[Guest post by Aaron Worthing; if you have tips, please send them here.]
The other day I decided to count all the ways in which those doctors handing out obviously fraudulent sick notes could get in trouble. First, I confess to failing to notice that their employers might get angry, too, in this case meaning the University of Wisconsin deciding to investigate the doctors in those street clinics who also happened to work for the school.
But I did predict that the state licensing board might be interested and evidently they are starting the investigatory process. I have to think ordinarily a doctor handing out a few bogus sick notes wouldn’t be a matter of investigation if only because by the principles of triage they had bigger fish to fry. But there is a phrase we use in law: open and notorious. And when unethical or unlawful behavior is practiced in an open and notorious fashion, very often officials come down on them, to make the punishment as famous as the infraction itself. From the article:
Staff at the state Department of Regulation and Licensing have begun to review roughly 300 e-mail complaints about doctors issuing excuse notes for protesters at the state Capitol over the weekend, officials said Tuesday.
Complaints that name a specific doctor and the alleged violations of rules covered by their licenses will be forwarded to the Wisconsin Medical Examining Board. Letters specifying the complaint will be sent to the doctors at the start of the investigation.
To date, the names of doctors Lou Sanner and James Shropshire have been cited in media reports about the medical excuses dispensed over the weekend. Both are affiliated with the University of Wisconsin School of Medicine and Public Health. The agency said none of the doctors involved was representing UW Health at the time.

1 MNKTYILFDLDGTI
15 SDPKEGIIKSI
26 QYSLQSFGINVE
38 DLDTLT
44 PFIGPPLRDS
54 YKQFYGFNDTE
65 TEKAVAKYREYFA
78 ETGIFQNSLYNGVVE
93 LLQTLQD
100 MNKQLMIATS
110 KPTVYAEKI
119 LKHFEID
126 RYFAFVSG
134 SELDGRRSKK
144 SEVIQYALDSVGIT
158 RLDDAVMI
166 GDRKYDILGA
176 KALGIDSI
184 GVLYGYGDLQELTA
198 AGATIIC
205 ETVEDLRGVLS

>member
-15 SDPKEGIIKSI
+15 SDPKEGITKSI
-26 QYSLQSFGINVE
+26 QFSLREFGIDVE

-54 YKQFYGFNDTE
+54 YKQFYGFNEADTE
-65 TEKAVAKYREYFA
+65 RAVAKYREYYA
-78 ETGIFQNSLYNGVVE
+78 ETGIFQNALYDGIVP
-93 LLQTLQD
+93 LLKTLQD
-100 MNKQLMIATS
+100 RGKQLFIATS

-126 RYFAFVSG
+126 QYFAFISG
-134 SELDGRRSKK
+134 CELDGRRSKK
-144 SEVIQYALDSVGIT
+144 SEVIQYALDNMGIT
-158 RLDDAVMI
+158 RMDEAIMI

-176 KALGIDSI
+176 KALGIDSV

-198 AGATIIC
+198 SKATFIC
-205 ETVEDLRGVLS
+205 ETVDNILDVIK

Shropshire has not returned a call seeking comment, and Sanner defended his actions in an interview with The Associated Press. He said the excuses were legitimate because those protesting showed symptoms of stress.
Which seems to be the fig leaf they are trying to use to cover up this lawless behavior: stress! That kind of defiance makes him a nail that sticks up and is likely to be hammered down.
Meanwhile, for Beldar’s benefit, we have the goodness of Megyn Kelly confronting a Teacher’s Union President over the sick notes issue:
I found her weirdly passive with him, but still she made her point. He was pretty much condoning fraud. And she managed to show that the guy literally had worked out his script and no matter what she actually said, he would stick to it.
In that clip she also showed footage from this next Fox and Friends clip, where they proved they didn’t need O’Keefe to pose as a pimp to catch people acting lawlessly. And of course you see the phony stress excuse, again.
And of course Ed Morrissey is right to note that it is specious to claim that patient privacy is implicated. I don’t believe any court would consider a “street examination” as creating the necessary reasonable expectation of privacy.
What the teachers there are hoping for, I suppose, is a bit of Boston Tea Party ethics. Allow me to explain what I mean by that. In the original Tea Party, when they partied like it was 1773, the men who dumped the tea dressed like Native Americans. No one was fooled by their disguise. The British knew they were colonists, just not which ones. And many locals more than likely knew exactly who these men were, but it gave them that fig leaf of plausible deniability when the authorities came asking. You could imagine them saying, “it’s a crying shame that you lobsterbacks had your tea dumped in the harbor. And I would gladly tell you who did it, but best I could tell they were Indians.” The same is happening here. Everyone knows these doctor’s notes are a fraud. But they are hoping that they gave themselves just enough plausible deniability to allow authorities to pretend they can’t prove any misconduct.
The difference of course was that the Tea Tax was manifestly unjust as taxation without representation, justifying lawless activity up to and including actual revolution. In contrast, the teachers’ unions had the chance to vote on the issue, and they are damaging the state because they can’t accept losing. And that is inexcusable.
[Posted and authored by Aaron Worthing.]